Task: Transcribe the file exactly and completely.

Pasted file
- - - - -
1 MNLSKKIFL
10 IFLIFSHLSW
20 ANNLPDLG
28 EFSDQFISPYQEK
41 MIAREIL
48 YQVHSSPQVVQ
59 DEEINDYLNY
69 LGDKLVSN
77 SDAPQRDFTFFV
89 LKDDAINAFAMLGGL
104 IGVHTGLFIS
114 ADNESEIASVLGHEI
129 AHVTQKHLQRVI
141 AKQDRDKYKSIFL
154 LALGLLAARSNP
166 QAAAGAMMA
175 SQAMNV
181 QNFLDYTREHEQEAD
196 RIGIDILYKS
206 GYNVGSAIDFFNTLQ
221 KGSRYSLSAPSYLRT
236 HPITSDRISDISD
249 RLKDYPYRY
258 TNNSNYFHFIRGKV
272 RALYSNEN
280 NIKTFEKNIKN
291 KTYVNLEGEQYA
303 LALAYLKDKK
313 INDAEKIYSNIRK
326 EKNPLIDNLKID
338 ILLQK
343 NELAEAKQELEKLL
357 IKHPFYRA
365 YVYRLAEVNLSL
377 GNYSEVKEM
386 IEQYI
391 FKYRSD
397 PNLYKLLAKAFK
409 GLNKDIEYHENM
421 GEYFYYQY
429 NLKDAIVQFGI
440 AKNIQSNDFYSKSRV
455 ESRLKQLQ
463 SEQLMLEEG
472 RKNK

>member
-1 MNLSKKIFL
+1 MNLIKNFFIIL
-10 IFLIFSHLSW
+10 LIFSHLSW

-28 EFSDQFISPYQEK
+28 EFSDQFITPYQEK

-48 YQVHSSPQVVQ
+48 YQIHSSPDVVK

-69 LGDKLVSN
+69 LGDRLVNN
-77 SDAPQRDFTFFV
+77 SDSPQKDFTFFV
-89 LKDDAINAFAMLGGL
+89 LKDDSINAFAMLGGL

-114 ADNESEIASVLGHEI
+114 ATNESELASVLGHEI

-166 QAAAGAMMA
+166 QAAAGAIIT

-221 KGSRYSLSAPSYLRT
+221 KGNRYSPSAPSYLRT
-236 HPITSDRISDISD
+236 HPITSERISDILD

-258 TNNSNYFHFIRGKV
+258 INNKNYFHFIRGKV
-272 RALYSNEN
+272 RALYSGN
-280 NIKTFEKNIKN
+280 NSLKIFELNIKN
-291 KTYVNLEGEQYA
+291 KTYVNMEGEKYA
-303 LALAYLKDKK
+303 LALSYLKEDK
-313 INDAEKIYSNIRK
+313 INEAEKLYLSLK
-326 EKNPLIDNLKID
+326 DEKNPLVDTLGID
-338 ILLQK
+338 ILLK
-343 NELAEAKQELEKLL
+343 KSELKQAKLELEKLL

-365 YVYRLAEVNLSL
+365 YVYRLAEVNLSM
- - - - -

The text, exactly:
1 MNLSKKIFL
10 IFLIFSHLSW
20 ANNLPDLG
28 EFSDQFISPYQEK
41 MIAREIL
48 YQVHSSPQVVQ
59 DEEINDYLNY
69 LGDKLVSN
77 SDAPQRDFTFFV
89 LKDDAINAFAMLGGL
104 IGVHTGLFIS
114 ADNESEIASVLGHEI
129 AHVTQKHLQRVI
141 AKQDRDKYKSIFL
154 LALGLLAARSNP
166 QAAAGAMMA
175 SQAMNV
181 QNFLDYTREHEQEAD
196 RIGIDILYKS
206 GYNVGSAIDFFNTLQ
221 KGSRYSLSAPSYLRT
236 HPITSDRISDISD
249 RLKDYPYRY
258 TNNSNYFHFIRGKV
272 RALYSNEN
280 NIKTFEKNIKN
291 KTYVNLEGEQYA
303 LALAYLKDKK
313 INDAEKIYSNIRK
326 EKNPLIDNLKID
338 ILLQK
343 NELAEAKQELEKLL
357 IKHPFYRA
365 YVYRLAEVNLSL
377 GNYSEVKEM
386 IEQYI
391 FKYRSD
397 PNLYKLLAKAFK
409 GLNKDIEYHENM
421 GEYFYYQY
429 NLKDAIVQFGI
440 AKNIQSNDFYSKSRV
455 ESRLKQLQ
463 SEQLMLEEG
472 RKNK

>member
-1 MNLSKKIFL
+1 MNLIKNFFIIL
-10 IFLIFSHLSW
+10 LIFSHLSW

-28 EFSDQFISPYQEK
+28 EFSDQFITPYQEK

-48 YQVHSSPQVVQ
+48 YQIHSSPDVVK

-69 LGDKLVSN
+69 LGDRLVNN
-77 SDAPQRDFTFFV
+77 SDSPQKDFTFFV
-89 LKDDAINAFAMLGGL
+89 LKDDSINAFAMLGGL

-114 ADNESEIASVLGHEI
+114 ATNESELASVLGHEI

-166 QAAAGAMMA
+166 QAAAGAIIT

-221 KGSRYSLSAPSYLRT
+221 KGNRYSPSAPSYLRT
-236 HPITSDRISDISD
+236 HPITSERISDILD

-258 TNNSNYFHFIRGKV
+258 INNKNYFHFIRGKV
-272 RALYSNEN
+272 RALYSGN
-280 NIKTFEKNIKN
+280 NSLKIFELNIKN
-291 KTYVNLEGEQYA
+291 KTYVNMEGEKYA
-303 LALAYLKDKK
+303 LALSYLKEDK
-313 INDAEKIYSNIRK
+313 INEAEKLYLSLK
-326 EKNPLIDNLKID
+326 DEKNPLVDTLGID
-338 ILLQK
+338 ILLK
-343 NELAEAKQELEKLL
+343 KSELKQAKLELEKLL

-365 YVYRLAEVNLSL
+365 YVYRLAEVNLSM